The Effect of Alzheimer’s on the Elderly
a What is Alzheimer’s?
3 Difficulty with everyday activities
5 Suspicion of loved ones
6 Mental Status Testing
7 Physical & Neurological exam
8 Brain imaging & Blood tests
9 Medications for memory loss
a Cholinesterase inhibitors
10 Treatments for behavioral changes
11 Treatments for changes in sleep patterns
f Tricyclic antidepressants
h “Sleeping pills”
c Living With Alzheimer’s
iv Caring for a person with Alzheimer’s
v Financial Matters
vi Medicare & Medicaid
d Analytical Summary
e Thesis Reworded
f Concluding Statement
Alzheimer’s is a disease that affects millions of people, and each year the number grows more exponentially. Approximately 5.4 million Americans now have Alzheimer's disease and by the year 2050, more than 15 million Americans could possibly be living with the disease, unless scientists or medical professionals develop new ideas to prevent, slow or cure it. (AHAF) Alzheimer’s is usually associated with old age but it can also be diagnosed in younger individuals. “Alzheimer's disease is the sixth-leading cause of death in the United States and the only cause of death among the top 10 in the United States that cannot be prevented, cured or even slowed.” (ALZ) This is considered to be one of the most heartbreaking diseases for a loved one to go through, because you’re basically watching them mentally fall apart often to the point when they don’t even remember who you are.
There are many different symptoms that go along with Alzheimer’s, but symptoms may differ from person to person depending on severity and other health issues. The most common, and one of the symptoms that are usually noticed first would be having difficulty remembering newly learned information. (ALZ) Mostly because, Alzheimer’s usually begins in the section of the brain that deals with learning information. As the disease progresses it is common to be disoriented, deeply confused, feel sudden suspicion of close family and friends, experience changes in normal behavior and have difficulty swallowing, speaking and even in some extreme cases, walking. In most cases the person experiencing this may find it hard to believe that they actually have a problem. It is more likely for a close family member, friend or caregiver to start to pick up on the signs of progressing dementia. Many people have trouble with memory but this does not necessarily mean that they have Alzheimer's. There are many different causes of memory loss, so it is important that you do not jump to conclusions and self diagnose. If yourself or a loved one is experiencing symptoms of Alzheimer’s or a related form of dementia, it is best to visit a doctor so the cause can be determined and diagnosed by a professional.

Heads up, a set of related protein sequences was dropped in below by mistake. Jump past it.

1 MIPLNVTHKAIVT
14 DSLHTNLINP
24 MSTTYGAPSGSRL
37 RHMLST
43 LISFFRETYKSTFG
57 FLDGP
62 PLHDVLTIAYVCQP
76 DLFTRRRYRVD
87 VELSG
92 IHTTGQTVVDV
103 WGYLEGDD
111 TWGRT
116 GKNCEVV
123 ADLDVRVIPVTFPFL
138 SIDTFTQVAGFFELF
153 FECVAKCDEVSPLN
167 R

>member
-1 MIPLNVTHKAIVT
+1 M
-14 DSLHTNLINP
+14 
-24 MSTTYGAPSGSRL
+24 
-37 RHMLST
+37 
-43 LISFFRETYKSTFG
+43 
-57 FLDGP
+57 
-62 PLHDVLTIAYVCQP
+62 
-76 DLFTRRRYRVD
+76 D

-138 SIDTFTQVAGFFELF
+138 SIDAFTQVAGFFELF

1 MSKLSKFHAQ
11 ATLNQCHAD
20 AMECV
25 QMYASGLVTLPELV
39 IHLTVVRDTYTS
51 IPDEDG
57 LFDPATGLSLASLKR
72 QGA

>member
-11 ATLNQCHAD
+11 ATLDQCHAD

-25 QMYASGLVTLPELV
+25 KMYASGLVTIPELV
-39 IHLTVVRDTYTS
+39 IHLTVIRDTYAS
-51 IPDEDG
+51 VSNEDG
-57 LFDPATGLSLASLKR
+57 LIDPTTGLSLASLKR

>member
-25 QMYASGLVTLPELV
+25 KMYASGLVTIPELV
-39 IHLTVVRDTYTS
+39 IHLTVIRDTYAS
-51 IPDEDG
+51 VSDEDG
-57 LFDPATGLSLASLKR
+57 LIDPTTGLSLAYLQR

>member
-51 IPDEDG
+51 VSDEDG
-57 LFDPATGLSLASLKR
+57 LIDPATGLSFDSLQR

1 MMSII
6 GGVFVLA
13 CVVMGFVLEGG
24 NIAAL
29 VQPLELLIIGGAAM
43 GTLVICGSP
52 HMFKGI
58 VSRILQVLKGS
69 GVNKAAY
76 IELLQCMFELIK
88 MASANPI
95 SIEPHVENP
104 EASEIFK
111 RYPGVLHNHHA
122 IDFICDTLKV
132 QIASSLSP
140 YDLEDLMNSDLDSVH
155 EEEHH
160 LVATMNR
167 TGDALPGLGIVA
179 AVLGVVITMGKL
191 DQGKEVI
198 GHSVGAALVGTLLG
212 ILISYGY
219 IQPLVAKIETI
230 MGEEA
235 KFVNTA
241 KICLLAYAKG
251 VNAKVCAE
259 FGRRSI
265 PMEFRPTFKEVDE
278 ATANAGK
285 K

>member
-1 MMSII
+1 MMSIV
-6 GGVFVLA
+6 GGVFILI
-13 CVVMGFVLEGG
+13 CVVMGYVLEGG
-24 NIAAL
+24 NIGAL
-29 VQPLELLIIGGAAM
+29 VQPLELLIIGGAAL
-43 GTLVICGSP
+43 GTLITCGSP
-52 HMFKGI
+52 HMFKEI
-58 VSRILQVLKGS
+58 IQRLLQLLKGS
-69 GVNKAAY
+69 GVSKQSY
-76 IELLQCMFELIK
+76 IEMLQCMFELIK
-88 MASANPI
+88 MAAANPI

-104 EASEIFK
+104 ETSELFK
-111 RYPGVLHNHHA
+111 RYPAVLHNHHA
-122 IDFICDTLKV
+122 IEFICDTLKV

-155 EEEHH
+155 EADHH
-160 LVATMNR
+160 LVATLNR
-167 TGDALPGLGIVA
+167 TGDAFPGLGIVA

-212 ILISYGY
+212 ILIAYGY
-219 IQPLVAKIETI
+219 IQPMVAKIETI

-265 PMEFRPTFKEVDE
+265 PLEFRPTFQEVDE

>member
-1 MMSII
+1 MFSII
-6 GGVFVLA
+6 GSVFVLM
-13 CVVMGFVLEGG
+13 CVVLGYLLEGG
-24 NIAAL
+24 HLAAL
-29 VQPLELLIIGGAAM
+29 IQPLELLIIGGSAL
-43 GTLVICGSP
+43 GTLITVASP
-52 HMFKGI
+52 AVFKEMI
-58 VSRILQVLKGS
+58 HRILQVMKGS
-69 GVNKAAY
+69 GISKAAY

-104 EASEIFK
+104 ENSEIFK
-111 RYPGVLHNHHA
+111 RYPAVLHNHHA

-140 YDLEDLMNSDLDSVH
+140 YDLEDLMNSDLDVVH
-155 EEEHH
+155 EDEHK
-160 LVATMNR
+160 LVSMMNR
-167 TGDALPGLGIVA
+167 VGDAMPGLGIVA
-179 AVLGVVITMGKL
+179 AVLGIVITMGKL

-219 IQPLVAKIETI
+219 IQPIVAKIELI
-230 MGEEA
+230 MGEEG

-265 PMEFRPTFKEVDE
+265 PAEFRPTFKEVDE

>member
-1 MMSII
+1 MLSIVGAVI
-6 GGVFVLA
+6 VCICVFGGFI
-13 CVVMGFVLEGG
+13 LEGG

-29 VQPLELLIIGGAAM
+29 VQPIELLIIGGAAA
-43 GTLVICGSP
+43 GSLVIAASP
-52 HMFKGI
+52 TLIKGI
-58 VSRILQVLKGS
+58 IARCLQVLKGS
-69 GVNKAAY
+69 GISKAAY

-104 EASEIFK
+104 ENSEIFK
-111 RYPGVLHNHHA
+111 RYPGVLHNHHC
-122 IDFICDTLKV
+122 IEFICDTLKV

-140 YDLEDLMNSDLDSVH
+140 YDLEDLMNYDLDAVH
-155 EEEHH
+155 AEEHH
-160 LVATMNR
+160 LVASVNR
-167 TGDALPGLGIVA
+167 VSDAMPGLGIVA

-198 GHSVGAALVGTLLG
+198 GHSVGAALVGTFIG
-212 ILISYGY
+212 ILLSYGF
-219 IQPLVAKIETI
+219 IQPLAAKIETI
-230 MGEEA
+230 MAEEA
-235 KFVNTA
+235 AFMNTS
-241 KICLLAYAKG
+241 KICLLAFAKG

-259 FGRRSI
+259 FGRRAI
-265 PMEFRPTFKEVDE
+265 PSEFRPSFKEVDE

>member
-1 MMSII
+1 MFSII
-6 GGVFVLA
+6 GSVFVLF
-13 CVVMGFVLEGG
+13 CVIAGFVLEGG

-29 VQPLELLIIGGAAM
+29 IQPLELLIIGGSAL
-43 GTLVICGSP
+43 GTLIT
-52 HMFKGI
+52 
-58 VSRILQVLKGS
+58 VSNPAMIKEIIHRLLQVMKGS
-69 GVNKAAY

The earlier Alzheimer’s is diagnosed the better, for many reasons. It gives families and caregivers more time to plan for the future, an opportunity to participate in important decisions about care, living arrangements, financial and legal matters, time to choose a doctor they feel comfortable with and form a trust based relationship with him or her. And most of all, a better chance of benefiting from treatment given. There is no single test that can show whether a person has Alzheimer's.While physicians can almost always determine if a person has a form of dementia, it may be too difficult...
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